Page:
I stopped by the Turkish food shop, Mmm...Enfes!, a week ago and was struck by the vast assortment of mysteriously named but delicious looking food offerings. The line was so long I couldn’t wait though, so I decided to come back.
- Gözleme savoury hand made and rolled pastry. Fresh pastry is rolled out, filled and sealed, then cooked over a griddle.
- Gül böreği börek variations which are rolled into small spirals and have a spicier filling than other börek.
- Acili Ezme a Turkish Style Tomato Dip.
- Baklava a rich, sweet pastry made of layers of phyllo dough filled with chopped nuts and sweetened with syrup or honey. It is characteristic of the cuisines of the former Ottoman Empire and much of central and southwest Asia.
- Salep a Turkish food made from the roots of several species of orchids. Traditionally, the roots are ground and sold in a powdered form, with cooks adding salep powder to hot beverages, desserts, and sometimes ice cream, as well. Classically, salep is offered as a winter beverage, made by whisking the power in with milk, sugar, and spices.
I tried a few items: a spinach Bourek, a spinach and onion Gözleme, and a piece of Baklava. Unfortunately they’d run out of the Salep, so I’ll have to stop back for that.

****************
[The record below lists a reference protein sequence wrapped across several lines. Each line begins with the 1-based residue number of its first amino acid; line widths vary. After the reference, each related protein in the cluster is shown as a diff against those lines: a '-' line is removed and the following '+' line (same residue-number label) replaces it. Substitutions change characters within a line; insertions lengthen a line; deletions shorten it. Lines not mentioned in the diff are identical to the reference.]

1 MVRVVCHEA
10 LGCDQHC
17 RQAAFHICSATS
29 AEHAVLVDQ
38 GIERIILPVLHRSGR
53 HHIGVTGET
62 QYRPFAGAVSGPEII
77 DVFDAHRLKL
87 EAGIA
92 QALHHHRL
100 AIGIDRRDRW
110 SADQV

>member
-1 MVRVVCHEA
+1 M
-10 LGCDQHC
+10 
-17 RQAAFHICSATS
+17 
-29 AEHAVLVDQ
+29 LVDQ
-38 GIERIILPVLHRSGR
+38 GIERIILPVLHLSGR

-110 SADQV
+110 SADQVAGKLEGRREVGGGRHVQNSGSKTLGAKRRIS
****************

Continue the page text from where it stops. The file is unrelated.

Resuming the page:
The Bourek, which was fresh grilled, was crispy on the outside and filled with spinach and crumbled cheese. It was delicious – similar in flavor to a Greek Spanikopita, but more dense in texture.
Next I tried a Spinach and Onion Gözleme, which looks like a huge savory pancake, rolled up and served hot off a grill. I preferred the Bourek, but both were great. This dish seems to be more popular, judging from the dozen or so customers I’ve seen ordering/eating them. (And, by the way, I couldn’t finish both in one sitting, they’re filling foods.)
I can’t admit to being new to Baklava, but I have to say, Mmm…Enfes’s version is the moistest and most honey-laden I’ve ever tasted. I’m not sure if there is supposed to be a magic culinary balance of honey to nut to pastry, but I never think there is enough honey, so I have no complaints!
Stop by, try some new dishes – you’ll be glad you did. Editor's note: Roughly translated from Turkish to English, 'mmm...enfes' means 'mmm...delicious'. Sounds about right!
Booth F01 at the NW corner of the park (map)
The Holiday Shops at Bryant ParkOfficial hours*
Monday – Friday: 11am – 8pm
Saturday: 10am – 9pm
Sunday: 10am – 6pm
*Look for special extended hours as Christmas approaches. Some shops may be open on Thanksgiving and Christmas days.